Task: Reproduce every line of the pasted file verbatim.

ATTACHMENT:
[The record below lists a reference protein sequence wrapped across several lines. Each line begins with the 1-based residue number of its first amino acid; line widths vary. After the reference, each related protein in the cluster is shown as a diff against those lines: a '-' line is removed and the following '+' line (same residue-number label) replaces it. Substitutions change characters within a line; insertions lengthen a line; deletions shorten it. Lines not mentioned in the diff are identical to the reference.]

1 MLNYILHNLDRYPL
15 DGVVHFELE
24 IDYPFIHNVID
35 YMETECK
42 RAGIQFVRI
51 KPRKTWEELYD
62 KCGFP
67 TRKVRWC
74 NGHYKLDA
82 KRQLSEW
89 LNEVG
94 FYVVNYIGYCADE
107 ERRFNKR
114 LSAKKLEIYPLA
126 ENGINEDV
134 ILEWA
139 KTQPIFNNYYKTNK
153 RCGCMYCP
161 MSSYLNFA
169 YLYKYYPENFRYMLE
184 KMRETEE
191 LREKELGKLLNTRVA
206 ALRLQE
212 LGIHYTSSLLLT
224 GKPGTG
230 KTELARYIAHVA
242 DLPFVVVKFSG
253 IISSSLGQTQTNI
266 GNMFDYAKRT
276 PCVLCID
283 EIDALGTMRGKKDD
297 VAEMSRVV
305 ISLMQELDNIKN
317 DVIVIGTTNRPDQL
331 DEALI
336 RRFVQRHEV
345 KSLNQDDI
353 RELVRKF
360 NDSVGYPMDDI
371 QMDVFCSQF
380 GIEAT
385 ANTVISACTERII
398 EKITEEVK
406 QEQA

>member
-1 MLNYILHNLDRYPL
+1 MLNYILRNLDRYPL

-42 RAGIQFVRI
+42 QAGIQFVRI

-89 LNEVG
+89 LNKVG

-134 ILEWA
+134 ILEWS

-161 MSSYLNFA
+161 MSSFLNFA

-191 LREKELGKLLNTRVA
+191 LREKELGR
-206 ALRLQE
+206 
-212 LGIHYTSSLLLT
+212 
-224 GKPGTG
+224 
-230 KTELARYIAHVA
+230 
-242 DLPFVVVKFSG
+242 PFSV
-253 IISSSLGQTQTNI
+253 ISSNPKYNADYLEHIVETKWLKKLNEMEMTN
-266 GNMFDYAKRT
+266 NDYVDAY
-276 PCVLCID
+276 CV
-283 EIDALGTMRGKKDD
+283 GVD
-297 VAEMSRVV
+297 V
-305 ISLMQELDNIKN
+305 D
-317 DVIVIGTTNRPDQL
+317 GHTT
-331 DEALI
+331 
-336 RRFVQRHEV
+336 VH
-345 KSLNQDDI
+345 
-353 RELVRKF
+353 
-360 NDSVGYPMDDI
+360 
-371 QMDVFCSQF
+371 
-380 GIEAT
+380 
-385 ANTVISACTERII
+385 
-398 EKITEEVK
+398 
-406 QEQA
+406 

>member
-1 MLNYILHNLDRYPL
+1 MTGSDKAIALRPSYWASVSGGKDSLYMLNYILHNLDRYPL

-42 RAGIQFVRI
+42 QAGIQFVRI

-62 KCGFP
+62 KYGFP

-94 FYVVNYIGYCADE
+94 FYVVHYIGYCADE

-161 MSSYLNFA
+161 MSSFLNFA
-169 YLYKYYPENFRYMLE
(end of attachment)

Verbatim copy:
[The record below lists a reference protein sequence wrapped across several lines. Each line begins with the 1-based residue number of its first amino acid; line widths vary. After the reference, each related protein in the cluster is shown as a diff against those lines: a '-' line is removed and the following '+' line (same residue-number label) replaces it. Substitutions change characters within a line; insertions lengthen a line; deletions shorten it. Lines not mentioned in the diff are identical to the reference.]

1 MLNYILHNLDRYPL
15 DGVVHFELE
24 IDYPFIHNVID
35 YMETECK
42 RAGIQFVRI
51 KPRKTWEELYD
62 KCGFP
67 TRKVRWC
74 NGHYKLDA
82 KRQLSEW
89 LNEVG
94 FYVVNYIGYCADE
107 ERRFNKR
114 LSAKKLEIYPLA
126 ENGINEDV
134 ILEWA
139 KTQPIFNNYYKTNK
153 RCGCMYCP
161 MSSYLNFA
169 YLYKYYPENFRYMLE
184 KMRETEE
191 LREKELGKLLNTRVA
206 ALRLQE
212 LGIHYTSSLLLT
224 GKPGTG
230 KTELARYIAHVA
242 DLPFVVVKFSG
253 IISSSLGQTQTNI
266 GNMFDYAKRT
276 PCVLCID
283 EIDALGTMRGKKDD
297 VAEMSRVV
305 ISLMQELDNIKN
317 DVIVIGTTNRPDQL
331 DEALI
336 RRFVQRHEV
345 KSLNQDDI
353 RELVRKF
360 NDSVGYPMDDI
371 QMDVFCSQF
380 GIEAT
385 ANTVISACTERII
398 EKITEEVK
406 QEQA

>member
-1 MLNYILHNLDRYPL
+1 MLNYILRNLDRYPL

-42 RAGIQFVRI
+42 QAGIQFVRI

-89 LNEVG
+89 LNKVG

-134 ILEWA
+134 ILEWS

-161 MSSYLNFA
+161 MSSFLNFA

-191 LREKELGKLLNTRVA
+191 LREKELGR
-206 ALRLQE
+206 
-212 LGIHYTSSLLLT
+212 
-224 GKPGTG
+224 
-230 KTELARYIAHVA
+230 
-242 DLPFVVVKFSG
+242 PFSV
-253 IISSSLGQTQTNI
+253 ISSNPKYNADYLEHIVETKWLKKLNEMEMTN
-266 GNMFDYAKRT
+266 NDYVDAY
-276 PCVLCID
+276 CV
-283 EIDALGTMRGKKDD
+283 GVD
-297 VAEMSRVV
+297 V
-305 ISLMQELDNIKN
+305 D
-317 DVIVIGTTNRPDQL
+317 GHTT
-331 DEALI
+331 
-336 RRFVQRHEV
+336 VH
-345 KSLNQDDI
+345 
-353 RELVRKF
+353 
-360 NDSVGYPMDDI
+360 
-371 QMDVFCSQF
+371 
-380 GIEAT
+380 
-385 ANTVISACTERII
+385 
-398 EKITEEVK
+398 
-406 QEQA
+406 

>member
-1 MLNYILHNLDRYPL
+1 MTGSDKAIALRPSYWASVSGGKDSLYMLNYILHNLDRYPL

-42 RAGIQFVRI
+42 QAGIQFVRI

-62 KCGFP
+62 KYGFP

-94 FYVVNYIGYCADE
+94 FYVVHYIGYCADE

-161 MSSYLNFA
+161 MSSFLNFA
-169 YLYKYYPENFRYMLE